Companies told not to hire PWDs to boost image


THE head of the country’s disability council has this to say to companies that hire PWDs as part of their corporate social responsibility (CSR) programs: “We don’t want that.”

“No. It should not be part of your CSR program. It should be a part of your recruitment policy,” declared Carmen Zubiaga, acting executive director of the National Council on Disability Affairs (NCDA).

NCDA Acting Executive Director Carmen Zubiaga tells companies hiring PWDs should not just be part of their CSR programs.
NCDA Acting Executive Director Carmen Zubiaga tells companies hiring PWDs should not just be part of their CSR programs.

Zubiaga made the statement on Wednesday, during an employers’ conference that gathered PWD leaders and advocates, representatives from government agencies, and various private companies.

CSR programs make PWDs beneficiaries instead of part of the work environment, the NCDA head pointed out.

“We want that you hire a person with disability because it’s a part…of your company policy,” she said. “You hire them because they are qualified, and not because they are a person with disability for your corporate image.”

The employers’ conference, organized by the De La Salle-College of Saint Benilde (DLS-CSB) School of Deaf Education and Applied Studies (SDEAS) and the nonprofit Resources for the Blind (RBI), aims to help create better employment opportunities for PWDs.

Advocates have long been bemoaning the lack of job options for the sector, which is among the most vulnerable in society.

“CSR is not a stable program. It can change. It can vary,” said Zubiaga, adding that in the long term, it would not be beneficial for PWDs.

“After the program, what?”

Joy Cevallos-Garcia of Tahanang Walang Hagdanan, a rehabilitation and skills training center for persons with orthopedic disabilities, agreed with Zubiaga’s sentiment.

“We don’t want charity. We don’t want pity. We want to prove that you can be profitable even if you hire persons with disabilities,” she said.

She also noted that the number of PWDs is increasing because of work-related incidents.

“As an employer, you should be able to do something about this one,” she said. A return-to-work policy for an employee who was disabled while at work should be adopted, Cevallos-Garcia added.

In encouraging companies to hire PWDs, Ana Arce of SDEAS, discussed her research on “PWD gain,” an expansion of a recent approach to deafness called “deaf gain.”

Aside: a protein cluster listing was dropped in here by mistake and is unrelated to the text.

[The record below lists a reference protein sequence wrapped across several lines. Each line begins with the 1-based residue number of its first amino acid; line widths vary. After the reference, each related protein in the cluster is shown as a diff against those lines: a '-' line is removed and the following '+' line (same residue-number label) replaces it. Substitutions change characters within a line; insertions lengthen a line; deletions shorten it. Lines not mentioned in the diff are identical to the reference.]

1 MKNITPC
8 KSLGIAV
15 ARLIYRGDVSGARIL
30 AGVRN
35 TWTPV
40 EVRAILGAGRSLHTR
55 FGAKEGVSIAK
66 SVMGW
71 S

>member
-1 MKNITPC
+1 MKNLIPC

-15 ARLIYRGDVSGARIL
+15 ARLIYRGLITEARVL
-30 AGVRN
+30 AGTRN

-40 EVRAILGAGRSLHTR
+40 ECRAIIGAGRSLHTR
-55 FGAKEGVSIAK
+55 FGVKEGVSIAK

Explained Arce, who is herself deaf, in this approach one is seen as “gaining” deafness instead of “losing” hearing.

When applied to the workplace, being deaf or having a disability in general is seen as having their distinct advantages, said Arce.

Deaf people, for example, can communicate in long distances or even through barriers like glass walls, and are not distracted by noise at work.

PWD sector representative to the National Anti-Poverty Commission (NAPC) Emer Rojas identified some of the challenges that persist in PWD employment.

These include communication barriers, accessibility of work places and facilities like restrooms, inadequate skills among PWD job applicants, and lack of sensitivity.

Rojas said the sector is now anchoring its hopes for sustainable economic development on Executive Order (EO) 417, or the Economic Independence Program for PWDs, whose implementing rules and regulations were signed in March this year.

EO 417, among others, mandates that government bodies procure 10 percent of their required goods and services from PWD cooperatives and organizations. (See Seize economic opportunities provided by law, PWDs told)

Also during the employers’ conference, PWDs who have been successfully employed shared their experiences.

Among them is Irene Santiago Matias, who has low vision and now works for Genashtim, a company that specializes in online support services and where employees can work from home.

Before landing her current job, Matias said she had been looking for a stable work for seven years.

“It was really an ordeal,” she said.

Her experience is shared by many PWDs.

A 2013 study by the Philippine Institute for Development Studies (PIDS) noted that despite favorable institutional and legal environment for the sector, the quality of employment still needs improvement.

Some of the findings of the PIDS study are that roughly half of the working PWDs it surveyed are underemployed; that the majority of employed respondents are considered vulnerable workers, i.e. self-employed or unpaid family workers; and that some who are wage workers are informally employed, are temporary workers or are hired on a seasonal or daily basis.

Private companies who sent represented to the employers’ conference include McCann Worldgroup Philippines, ANZ, Shell Business Operations and Accenture.

Jacqueline Lucero of Bid Ocean, a company that has experience hiring PWDs, said that they had to scratch out a lot of standard procedures to accommodate more PWDs, particularly deaf applicants.

While admitting it tested both her patience and that of her PWD hires, Lucero said she ultimately found the experience rewarding.